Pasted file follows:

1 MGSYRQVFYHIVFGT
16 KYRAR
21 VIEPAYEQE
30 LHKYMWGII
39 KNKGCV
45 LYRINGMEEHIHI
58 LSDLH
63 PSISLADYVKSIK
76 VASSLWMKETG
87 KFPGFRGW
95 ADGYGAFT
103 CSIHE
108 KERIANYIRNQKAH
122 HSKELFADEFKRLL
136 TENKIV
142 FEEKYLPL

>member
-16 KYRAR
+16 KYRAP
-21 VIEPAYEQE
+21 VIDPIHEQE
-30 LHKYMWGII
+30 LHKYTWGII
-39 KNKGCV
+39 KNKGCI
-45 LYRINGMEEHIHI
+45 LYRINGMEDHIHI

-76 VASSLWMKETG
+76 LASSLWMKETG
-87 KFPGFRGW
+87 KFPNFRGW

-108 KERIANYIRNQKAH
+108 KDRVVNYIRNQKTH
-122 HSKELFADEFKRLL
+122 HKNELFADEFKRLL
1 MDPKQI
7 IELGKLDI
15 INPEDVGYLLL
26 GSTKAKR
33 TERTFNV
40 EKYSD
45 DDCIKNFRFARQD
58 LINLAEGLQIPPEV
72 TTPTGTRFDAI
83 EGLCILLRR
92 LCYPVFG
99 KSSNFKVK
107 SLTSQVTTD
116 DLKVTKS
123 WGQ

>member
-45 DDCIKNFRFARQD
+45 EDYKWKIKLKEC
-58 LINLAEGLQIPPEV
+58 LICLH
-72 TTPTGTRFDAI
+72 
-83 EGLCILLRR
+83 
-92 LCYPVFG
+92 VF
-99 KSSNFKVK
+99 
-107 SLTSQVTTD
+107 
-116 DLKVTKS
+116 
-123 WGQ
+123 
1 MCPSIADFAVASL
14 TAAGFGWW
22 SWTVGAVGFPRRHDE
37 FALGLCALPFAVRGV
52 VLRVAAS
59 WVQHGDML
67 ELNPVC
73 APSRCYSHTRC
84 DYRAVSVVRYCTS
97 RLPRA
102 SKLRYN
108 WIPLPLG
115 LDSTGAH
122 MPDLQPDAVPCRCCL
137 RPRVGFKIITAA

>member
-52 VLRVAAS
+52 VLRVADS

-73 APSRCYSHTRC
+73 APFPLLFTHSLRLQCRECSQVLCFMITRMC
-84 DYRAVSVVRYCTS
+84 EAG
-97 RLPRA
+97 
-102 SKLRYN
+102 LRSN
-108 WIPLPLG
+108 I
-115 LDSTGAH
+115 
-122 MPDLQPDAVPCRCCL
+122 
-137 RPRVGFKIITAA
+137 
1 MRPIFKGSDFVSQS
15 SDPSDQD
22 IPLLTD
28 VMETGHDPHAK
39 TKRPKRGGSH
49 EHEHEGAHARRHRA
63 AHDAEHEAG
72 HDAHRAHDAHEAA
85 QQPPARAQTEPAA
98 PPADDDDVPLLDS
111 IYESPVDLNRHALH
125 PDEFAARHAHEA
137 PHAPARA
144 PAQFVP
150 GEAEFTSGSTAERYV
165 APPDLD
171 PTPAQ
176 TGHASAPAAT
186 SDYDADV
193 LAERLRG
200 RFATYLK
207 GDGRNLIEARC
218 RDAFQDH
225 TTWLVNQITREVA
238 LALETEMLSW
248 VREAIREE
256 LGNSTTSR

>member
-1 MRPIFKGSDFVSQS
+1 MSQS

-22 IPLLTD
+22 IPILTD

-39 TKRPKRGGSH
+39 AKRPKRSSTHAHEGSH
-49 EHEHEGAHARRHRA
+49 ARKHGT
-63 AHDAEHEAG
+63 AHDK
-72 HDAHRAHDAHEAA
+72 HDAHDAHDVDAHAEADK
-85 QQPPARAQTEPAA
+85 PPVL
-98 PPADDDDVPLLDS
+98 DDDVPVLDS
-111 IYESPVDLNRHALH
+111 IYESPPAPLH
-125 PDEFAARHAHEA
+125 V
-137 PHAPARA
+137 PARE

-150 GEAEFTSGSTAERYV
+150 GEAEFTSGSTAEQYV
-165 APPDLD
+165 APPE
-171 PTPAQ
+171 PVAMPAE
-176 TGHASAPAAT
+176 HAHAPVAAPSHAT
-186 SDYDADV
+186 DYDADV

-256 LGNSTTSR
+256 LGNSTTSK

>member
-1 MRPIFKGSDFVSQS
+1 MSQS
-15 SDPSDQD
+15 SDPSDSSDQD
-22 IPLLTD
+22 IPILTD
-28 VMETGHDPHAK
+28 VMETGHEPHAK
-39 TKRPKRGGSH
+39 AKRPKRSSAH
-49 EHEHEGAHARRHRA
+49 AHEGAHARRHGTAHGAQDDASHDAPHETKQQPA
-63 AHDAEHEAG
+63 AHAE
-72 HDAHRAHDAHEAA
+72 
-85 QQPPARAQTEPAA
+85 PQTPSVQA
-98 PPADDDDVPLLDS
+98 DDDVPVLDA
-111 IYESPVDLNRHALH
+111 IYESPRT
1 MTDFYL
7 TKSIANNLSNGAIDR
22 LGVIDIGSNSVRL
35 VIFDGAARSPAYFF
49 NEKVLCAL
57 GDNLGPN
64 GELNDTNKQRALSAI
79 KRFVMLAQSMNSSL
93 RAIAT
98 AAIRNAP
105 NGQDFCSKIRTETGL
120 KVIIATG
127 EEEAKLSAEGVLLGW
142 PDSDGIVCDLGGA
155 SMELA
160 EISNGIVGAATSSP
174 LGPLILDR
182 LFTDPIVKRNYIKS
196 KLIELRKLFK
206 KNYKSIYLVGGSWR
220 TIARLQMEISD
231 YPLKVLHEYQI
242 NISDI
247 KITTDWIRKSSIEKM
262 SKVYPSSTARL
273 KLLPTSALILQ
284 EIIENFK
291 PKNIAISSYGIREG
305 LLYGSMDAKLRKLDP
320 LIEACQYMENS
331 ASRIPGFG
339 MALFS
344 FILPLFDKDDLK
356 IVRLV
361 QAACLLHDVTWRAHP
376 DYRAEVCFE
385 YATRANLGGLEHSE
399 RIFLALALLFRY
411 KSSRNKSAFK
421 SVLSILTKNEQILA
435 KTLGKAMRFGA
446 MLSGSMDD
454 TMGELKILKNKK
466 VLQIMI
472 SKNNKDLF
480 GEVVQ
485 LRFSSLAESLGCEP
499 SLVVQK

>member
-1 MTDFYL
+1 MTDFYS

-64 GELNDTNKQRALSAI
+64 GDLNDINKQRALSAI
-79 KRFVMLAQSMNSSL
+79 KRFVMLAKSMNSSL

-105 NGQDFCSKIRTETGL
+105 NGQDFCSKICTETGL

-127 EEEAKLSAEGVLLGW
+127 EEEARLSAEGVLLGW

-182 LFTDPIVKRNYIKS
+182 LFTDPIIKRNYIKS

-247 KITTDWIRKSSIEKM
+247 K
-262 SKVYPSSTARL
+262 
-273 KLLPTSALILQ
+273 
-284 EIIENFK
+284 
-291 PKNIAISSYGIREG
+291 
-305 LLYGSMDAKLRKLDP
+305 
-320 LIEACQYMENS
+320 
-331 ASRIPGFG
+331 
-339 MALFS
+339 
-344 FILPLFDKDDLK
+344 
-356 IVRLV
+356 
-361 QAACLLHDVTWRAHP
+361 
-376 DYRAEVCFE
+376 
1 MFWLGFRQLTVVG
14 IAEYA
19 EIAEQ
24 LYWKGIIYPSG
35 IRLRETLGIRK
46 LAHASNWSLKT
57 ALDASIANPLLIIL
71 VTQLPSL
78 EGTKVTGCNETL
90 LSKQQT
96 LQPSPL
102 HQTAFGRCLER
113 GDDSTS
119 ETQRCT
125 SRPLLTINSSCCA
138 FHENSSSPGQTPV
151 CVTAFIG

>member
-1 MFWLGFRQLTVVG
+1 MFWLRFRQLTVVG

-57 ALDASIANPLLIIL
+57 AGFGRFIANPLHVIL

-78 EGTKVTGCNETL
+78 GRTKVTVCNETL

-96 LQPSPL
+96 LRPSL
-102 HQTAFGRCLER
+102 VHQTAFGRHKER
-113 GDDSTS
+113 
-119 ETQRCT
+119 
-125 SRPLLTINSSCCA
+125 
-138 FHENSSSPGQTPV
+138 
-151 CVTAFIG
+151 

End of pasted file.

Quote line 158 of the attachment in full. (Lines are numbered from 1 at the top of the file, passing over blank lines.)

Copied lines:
-171 PTPAQ